Last week the Senate Standing Committee on Legal and Constitutional Affairs conducted joint hearings into two separate pieces of personal insolvency legislation. One Bill (discussed here) is intended to implement Debt Agreement Reform and align the regulation of Debt Agreement Administrators to the regulation of bankruptcy trustees, the other will shorten the default bankruptcy term to one year.
Reducing the bankruptcy term to twelve months will implement the second and last stage of the 2016 National Innovation Agenda – improving Australia’s bankruptcy and insolvency laws program (the first stage was the Safe Harbour and ipso facto reform legislation, discussed here).
According to the original proposal paper the one-year bankruptcy measure is intended to promote entrepreneurship by reducing the penalty and stigma associated with business failure.
Notably, although the bankruptcy term will be reduced to one year the income contribution regime will continue to apply for three years – presumably reflecting an intention to maintain returns for creditors. However, as discussed in Q: How does a 3 year contribution regime fit into a 1 year bankruptcy? A: badly in practical terms a bankruptcy trustee will have very limited options to deal with a former bankrupt who ignores requests for information about his or her income, and so it is likely that a one year term will reduce returns to creditors.
Government submissions on the Government proposals
It seems that there are other concerns. The Australian Criminal Intelligence Commission made a submission which referred to intelligence suggesting:
“reducing the default bankruptcy period from three years to one year may increase the potential for serious and organised crime groups to exploit bankruptcy provisions for their own advantage.”
ASIC also made a submission expressing concern about what it described as the ‘possible unintended consequences’ of the proposed changes. It seems that the measures identified in the original proposals paper as a problematic ‘penalty and stigma’ are measures that the corporate regulator regards as sound policy, intended to keep an unsuitable person away from the ‘controls’ of a company, as well as to provide a deterrent effect.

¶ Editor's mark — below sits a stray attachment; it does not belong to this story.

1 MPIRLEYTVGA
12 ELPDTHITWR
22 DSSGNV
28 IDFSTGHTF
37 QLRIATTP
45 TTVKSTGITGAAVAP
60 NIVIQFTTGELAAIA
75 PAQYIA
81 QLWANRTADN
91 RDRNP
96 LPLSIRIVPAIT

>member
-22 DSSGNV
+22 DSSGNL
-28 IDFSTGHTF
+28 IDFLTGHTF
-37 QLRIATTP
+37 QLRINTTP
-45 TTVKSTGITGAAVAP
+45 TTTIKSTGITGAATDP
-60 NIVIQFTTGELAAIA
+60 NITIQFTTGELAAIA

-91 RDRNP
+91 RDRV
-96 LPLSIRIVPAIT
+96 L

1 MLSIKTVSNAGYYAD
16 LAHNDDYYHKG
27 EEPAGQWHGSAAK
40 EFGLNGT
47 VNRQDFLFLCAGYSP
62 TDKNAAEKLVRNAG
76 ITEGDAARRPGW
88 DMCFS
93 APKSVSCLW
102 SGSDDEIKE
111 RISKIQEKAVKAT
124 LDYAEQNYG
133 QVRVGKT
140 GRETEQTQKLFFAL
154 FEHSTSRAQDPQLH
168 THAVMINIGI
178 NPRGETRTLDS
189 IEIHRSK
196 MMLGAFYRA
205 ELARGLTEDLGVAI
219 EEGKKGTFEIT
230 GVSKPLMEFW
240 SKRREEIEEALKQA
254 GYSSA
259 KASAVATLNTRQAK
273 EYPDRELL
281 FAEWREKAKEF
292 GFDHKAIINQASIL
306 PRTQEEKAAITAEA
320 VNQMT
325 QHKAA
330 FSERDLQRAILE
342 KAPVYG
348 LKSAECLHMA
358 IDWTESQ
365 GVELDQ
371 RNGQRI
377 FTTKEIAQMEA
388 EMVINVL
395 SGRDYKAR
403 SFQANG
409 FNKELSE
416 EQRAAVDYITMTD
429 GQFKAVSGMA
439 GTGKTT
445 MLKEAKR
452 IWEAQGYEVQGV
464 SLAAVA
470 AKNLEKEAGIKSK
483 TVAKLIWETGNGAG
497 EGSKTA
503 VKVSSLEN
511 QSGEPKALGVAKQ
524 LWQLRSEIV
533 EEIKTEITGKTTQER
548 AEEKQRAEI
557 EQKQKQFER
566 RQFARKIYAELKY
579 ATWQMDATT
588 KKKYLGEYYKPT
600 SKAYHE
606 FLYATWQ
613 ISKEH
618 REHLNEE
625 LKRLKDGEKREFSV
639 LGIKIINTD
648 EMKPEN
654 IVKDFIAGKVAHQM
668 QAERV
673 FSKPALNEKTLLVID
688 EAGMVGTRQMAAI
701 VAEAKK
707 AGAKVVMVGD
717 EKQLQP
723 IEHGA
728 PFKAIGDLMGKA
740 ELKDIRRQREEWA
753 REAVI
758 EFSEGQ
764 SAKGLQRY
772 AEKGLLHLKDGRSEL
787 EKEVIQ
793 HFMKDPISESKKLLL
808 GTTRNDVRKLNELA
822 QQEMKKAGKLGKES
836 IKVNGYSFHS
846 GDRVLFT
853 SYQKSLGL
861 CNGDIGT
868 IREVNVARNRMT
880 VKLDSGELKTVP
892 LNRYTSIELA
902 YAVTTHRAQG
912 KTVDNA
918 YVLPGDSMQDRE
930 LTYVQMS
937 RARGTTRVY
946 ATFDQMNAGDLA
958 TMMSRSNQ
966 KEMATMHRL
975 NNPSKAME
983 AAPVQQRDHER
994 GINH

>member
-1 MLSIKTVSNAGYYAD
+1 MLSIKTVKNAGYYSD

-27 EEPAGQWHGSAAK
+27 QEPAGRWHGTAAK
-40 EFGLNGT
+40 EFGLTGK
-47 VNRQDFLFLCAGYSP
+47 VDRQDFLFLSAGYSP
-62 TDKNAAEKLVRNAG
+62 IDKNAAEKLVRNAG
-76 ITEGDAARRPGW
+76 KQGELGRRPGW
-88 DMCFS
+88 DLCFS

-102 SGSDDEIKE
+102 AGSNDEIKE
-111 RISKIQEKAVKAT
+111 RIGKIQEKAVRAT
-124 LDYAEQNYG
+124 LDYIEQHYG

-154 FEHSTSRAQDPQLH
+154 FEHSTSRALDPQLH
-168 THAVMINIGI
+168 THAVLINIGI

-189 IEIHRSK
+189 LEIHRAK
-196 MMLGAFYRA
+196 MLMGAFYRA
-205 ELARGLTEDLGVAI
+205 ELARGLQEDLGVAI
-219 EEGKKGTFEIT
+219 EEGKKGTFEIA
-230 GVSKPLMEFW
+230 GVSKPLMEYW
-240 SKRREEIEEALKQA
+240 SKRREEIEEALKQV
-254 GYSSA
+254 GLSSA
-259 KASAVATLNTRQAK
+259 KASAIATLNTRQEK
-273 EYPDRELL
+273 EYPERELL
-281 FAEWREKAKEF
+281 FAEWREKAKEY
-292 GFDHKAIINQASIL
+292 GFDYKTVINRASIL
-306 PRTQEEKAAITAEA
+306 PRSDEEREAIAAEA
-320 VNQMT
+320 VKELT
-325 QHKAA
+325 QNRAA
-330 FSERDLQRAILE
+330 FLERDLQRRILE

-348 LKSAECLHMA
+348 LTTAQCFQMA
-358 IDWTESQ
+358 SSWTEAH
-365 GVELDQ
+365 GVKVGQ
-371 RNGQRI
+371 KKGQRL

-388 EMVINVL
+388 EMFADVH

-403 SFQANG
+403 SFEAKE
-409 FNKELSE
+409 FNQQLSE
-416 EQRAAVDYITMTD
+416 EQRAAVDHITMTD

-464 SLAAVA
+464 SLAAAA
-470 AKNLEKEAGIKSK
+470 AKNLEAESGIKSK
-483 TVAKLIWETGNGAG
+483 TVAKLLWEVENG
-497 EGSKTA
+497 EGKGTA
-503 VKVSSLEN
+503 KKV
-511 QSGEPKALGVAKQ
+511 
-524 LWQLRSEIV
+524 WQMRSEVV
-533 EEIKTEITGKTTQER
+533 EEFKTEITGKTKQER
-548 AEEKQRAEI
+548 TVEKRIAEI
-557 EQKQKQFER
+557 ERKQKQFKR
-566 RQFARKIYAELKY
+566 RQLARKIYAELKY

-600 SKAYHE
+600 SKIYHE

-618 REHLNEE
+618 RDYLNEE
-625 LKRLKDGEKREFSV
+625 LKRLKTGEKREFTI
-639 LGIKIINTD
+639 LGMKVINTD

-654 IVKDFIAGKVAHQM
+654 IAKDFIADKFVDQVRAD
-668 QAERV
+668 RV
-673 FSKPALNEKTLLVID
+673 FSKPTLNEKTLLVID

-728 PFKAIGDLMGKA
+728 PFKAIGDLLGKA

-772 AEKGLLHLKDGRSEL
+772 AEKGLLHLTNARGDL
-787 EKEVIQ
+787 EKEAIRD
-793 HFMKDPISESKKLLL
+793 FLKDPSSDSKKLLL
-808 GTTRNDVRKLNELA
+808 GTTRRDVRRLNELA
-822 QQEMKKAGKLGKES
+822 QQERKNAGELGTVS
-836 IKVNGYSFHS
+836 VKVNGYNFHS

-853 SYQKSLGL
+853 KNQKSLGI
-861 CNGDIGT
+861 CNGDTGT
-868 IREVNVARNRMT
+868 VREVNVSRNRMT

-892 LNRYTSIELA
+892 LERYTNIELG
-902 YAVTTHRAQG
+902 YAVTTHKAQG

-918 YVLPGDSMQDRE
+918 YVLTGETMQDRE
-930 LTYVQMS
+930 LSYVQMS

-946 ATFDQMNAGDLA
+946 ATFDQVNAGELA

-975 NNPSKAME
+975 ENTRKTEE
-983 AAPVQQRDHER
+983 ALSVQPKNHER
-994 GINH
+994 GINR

ASIC told the inquiry that their enforcement activity took into account the fact that bankruptcy triggered an automatic three year director disqualification. They said that if the ‘automatic’ disqualification was reduced to only one year then they might need to take more active steps to seek longer disqualifications, and might ask Parliament to amend the Corporations Act ‘to extend the period of automatic disqualification where the person is an undischarged bankrupt.’
ASIC provided more detail at the Sydney hearing (the transcript is here). They propose that:
- A person who becomes bankrupt should be unable to act as the sole director of a company for three years.
- There should an extended disqualification period for ‘egregious conduct.’ It was not clear whether this would apply only to bankrupt directors, or to all directors.
- Automatic disqualification should be applied to those involved in ‘repeat conduct’ – four corporate failures in seven years. Again, it was not clear whether this measure would relate to all directors or only bankrupt directors.
Implementation of the ASIC proposals would reverse some of the effects of the proposed bankruptcy changes. The net result would be measures that are a little more targeted, but some would argue that the overall outcome would be close to the position as it is today: back where we started from.